Earlier in 2018, Hotel giant Marriott disclosed that it suffered one of the most massive breaches in history. The hack compromised of invading information of 500 million people who made reservations at a Starwood hotel. On Tuesday again, Marriott revealed that it was hacked again, this time with up to 5.2 million guests at risk. However, the recent Marriott data breach doesn't seem to be so devastating like the earlier, as sensitive information like passport numbers isn't seen affected at all. But a major leading hotel chain getting hit twice shows just one thing - how vulnerable the customers' data are and how bad the protection system is!
The Hack (Yes, Again)
As per the details revealed by Marriott hotel, the breach dates back to mid-January, when someone accessed 'guest information' with the credentials of two franchise property employees. It is still unclear whether those credentials were stolen. The data obtained includes contact details like names, email and home addresses, phone numbers, as well as gender, birthday, frequent flier numbers, loyalty account info, and hotel preferences, among others.
Though the Marriott data breach occurred in mid-January, the hotel giant realized it towards the end of February, indicating that it remained for several weeks before getting red-flagged. After that, the hotel giant disabled the credentials, started an investigation, and forwarded emails to guests whose data is believed to have been breached. The 2018 breach of Marriott was explicitly against the reservation database of Starwood, which Marriott acquired in 2016. And the recent one began with a franchisee.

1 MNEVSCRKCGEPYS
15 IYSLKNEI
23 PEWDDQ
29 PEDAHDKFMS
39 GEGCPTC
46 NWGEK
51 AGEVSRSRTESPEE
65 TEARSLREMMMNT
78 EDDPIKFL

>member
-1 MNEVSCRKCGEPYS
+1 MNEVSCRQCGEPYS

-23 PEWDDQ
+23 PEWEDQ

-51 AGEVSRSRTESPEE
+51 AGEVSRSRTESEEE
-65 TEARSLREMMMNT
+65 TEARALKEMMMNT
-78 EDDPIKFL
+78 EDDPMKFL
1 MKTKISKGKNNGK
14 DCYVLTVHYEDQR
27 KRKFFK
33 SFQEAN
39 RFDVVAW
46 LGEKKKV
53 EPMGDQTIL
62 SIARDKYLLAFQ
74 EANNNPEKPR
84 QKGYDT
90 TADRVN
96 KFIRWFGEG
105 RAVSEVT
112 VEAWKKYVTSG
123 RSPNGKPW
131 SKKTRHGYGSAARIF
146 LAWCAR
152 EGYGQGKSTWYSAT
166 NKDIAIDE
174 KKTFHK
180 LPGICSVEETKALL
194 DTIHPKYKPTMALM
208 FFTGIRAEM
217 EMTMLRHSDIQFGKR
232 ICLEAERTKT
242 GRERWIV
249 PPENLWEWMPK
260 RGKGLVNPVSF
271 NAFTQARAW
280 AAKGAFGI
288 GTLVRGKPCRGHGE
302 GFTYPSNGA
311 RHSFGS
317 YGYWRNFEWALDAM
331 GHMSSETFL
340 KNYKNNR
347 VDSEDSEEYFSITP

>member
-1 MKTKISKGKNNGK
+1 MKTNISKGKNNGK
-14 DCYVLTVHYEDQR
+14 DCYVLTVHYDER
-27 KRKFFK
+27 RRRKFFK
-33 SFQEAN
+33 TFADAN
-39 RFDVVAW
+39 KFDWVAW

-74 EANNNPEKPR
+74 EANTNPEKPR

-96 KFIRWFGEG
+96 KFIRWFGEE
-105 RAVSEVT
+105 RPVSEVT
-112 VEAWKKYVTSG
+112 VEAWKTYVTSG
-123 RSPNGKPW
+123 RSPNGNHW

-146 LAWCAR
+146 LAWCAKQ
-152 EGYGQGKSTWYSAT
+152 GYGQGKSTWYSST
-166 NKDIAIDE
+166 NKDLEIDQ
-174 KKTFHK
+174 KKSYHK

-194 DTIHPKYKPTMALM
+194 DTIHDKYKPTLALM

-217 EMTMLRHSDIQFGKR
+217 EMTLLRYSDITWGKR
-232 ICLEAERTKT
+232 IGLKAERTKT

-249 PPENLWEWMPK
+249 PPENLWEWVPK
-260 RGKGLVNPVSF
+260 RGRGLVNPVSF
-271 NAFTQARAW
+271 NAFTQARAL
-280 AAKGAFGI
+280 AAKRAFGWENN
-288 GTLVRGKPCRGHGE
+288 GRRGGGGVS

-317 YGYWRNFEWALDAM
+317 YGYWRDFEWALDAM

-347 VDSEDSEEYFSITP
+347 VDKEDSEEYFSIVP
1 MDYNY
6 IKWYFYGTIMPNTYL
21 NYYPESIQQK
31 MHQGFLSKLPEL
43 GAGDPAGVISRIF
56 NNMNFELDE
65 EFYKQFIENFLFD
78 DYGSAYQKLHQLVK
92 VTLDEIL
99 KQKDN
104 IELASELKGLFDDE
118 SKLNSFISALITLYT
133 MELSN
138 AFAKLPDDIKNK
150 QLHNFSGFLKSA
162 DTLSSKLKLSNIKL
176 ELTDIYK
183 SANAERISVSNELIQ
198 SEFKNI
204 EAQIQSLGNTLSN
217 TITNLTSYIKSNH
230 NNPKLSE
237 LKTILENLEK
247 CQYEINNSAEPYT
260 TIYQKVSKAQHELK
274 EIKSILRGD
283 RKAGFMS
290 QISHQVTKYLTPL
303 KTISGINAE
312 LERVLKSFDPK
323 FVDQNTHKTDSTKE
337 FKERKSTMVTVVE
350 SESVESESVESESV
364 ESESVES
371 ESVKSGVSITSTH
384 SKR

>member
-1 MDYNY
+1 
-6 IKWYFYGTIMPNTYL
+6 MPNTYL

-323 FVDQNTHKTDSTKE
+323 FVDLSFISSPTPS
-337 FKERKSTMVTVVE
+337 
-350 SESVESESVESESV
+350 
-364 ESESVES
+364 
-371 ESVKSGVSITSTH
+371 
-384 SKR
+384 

The Affected Lot
Around 5.2 million members of the Marriott Bonvoy loyalty program is believed to have been affected, although the numbers may rise. For the victims, Marriott has changed their Bonvoy account password, so that they can reset it. When they reboot, the system will prompt them to enable two-factor authentication for protecting the details. If the franchise employee's credentials were stolen, Marriott's is also trying to implement the same level of heightened security to its own staff as well. "Most breaches could simply be prevented with multifactor authentication," says David Kennedy, CEO of the penetration testing and incident response consultancy TrustedSec. "For any elevated access, organizations should be leveraging enhanced security controls. Multifactor authentication should be applied to everyone. And for elevated accounts that have high levels of access, the scrutiny on security should be even more extensive."
For the affected US residents, Marriott will compensate for a year of identity monitoring from IdentityWorks, which is managed by the credit-reporting company Experian. The visitors have time till 30 June 2020 to enroll at their site. They will need an activation code which can be found either in the notification email or Marriott's new "Did my info get hacked" portal.
Seriousness of the Marriott Hack
The recent breach is not as severe as the earlier one, which not only breached sensitive information like passport numbers but was also part of the state-sponsored Chinese hacking campaign. However, it is still wrong, though less. "Loyalty account numbers and history, and traveler preferences, allow criminals to tailor phishing campaigns with individualized schemes that become almost impossible to detect with the naked eye," says Sangster.
In addition to this, there is Marriott's security system, which is in a bad light for multiple breaches. "There are outstanding questions about the security of Marriott's APIs and how hotels are allowed to access them," Rusty Carter, vice president at security firm Arxan Technologies says. "In the same way that a store manager balances the register each day, companies in possession of customers' data should verify access to individuals' information and be able to identify anomalies quickly."
Marriott is not the first and only company to get hacked multiple times. Yahoo leads the way, with separate hacks of 500 million and 3 billion users, respectively.